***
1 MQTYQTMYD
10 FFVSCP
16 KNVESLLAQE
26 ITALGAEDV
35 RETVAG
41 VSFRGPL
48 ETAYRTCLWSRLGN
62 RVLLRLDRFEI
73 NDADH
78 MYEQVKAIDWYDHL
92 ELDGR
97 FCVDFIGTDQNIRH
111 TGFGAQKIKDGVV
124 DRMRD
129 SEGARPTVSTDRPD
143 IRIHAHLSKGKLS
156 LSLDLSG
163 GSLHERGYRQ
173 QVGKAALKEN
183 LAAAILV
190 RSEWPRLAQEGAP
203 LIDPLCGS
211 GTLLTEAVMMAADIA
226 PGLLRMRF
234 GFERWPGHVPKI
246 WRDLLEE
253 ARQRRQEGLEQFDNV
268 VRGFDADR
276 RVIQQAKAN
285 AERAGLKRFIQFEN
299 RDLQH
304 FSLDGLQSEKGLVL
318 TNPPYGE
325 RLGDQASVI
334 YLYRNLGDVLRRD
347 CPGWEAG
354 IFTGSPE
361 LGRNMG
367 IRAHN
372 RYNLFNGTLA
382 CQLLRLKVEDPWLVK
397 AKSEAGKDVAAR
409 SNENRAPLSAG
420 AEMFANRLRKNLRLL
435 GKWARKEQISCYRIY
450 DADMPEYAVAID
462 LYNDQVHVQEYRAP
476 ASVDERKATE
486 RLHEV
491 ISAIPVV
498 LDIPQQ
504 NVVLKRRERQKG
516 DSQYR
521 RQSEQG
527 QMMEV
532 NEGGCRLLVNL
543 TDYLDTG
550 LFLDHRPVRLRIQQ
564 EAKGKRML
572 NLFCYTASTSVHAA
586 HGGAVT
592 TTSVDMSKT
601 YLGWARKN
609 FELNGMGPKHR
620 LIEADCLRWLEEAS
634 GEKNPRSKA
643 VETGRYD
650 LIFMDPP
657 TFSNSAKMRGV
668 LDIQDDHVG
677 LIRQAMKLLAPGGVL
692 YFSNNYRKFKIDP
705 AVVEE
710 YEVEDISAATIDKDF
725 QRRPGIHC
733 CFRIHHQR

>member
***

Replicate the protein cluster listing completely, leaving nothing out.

1 MQTYQTMYD
10 FFVSCP
16 KNVESLLAQE
26 ITALGAEDV
35 RETVAG
41 VSFRGPL
48 ETAYRTCLWSRLGN
62 RVLLRLDRFEI
73 NDADH
78 MYEQVKAIDWYDHL
92 ELDGR
97 FCVDFIGTDQNIRH
111 TGFGAQKIKDGVV
124 DRMRD
129 SEGARPTVSTDRPD
143 IRIHAHLSKGKLS
156 LSLDLSG
163 GSLHERGYRQ
173 QVGKAALKEN
183 LAAAILV
190 RSEWPRLAQEGAP
203 LIDPLCGS
211 GTLLTEAVMMAADIA
226 PGLLRMRF
234 GFERWPGHVPKI
246 WRDLLEE
253 ARQRRQEGLEQFDNV
268 VRGFDADR
276 RVIQQAKAN
285 AERAGLKRFIQFEN
299 RDLQH
304 FSLDGLQSEKGLVL
318 TNPPYGE
325 RLGDQASVI
334 YLYRNLGDVLRRD
347 CPGWEAG
354 IFTGSPE
361 LGRNMG
367 IRAHN
372 RYNLFNGTLA
382 CQLLRLKVEDPWLVK
397 AKSEAGKDVAAR
409 SNENRAPLSAG
420 AEMFANRLRKNLRLL
435 GKWARKEQISCYRIY
450 DADMPEYAVAID
462 LYNDQVHVQEYRAP
476 ASVDERKATE
486 RLHEV
491 ISAIPVV
498 LDIPQQ
504 NVVLKRRERQKG
516 DSQYR
521 RQSEQG
527 QMMEV
532 NEGGCRLLVNL
543 TDYLDTG
550 LFLDHRPVRLRIQQ
564 EAKGKRML
572 NLFCYTASTSVHAA
586 HGGAVT
592 TTSVDMSKT
601 YLGWARKN
609 FELNGMGPKHR
620 LIEADCLRWLEEAS
634 GEKNPRSKA
643 VETGRYD
650 LIFMDPP
657 TFSNSAKMRGV
668 LDIQDDHVG
677 LIRQAMKLLAPGGVL
692 YFSNNYRKFKIDP
705 AVVEE
710 YEVEDISAATIDKDF
725 QRRPGIHC
733 CFRIHHQR

>member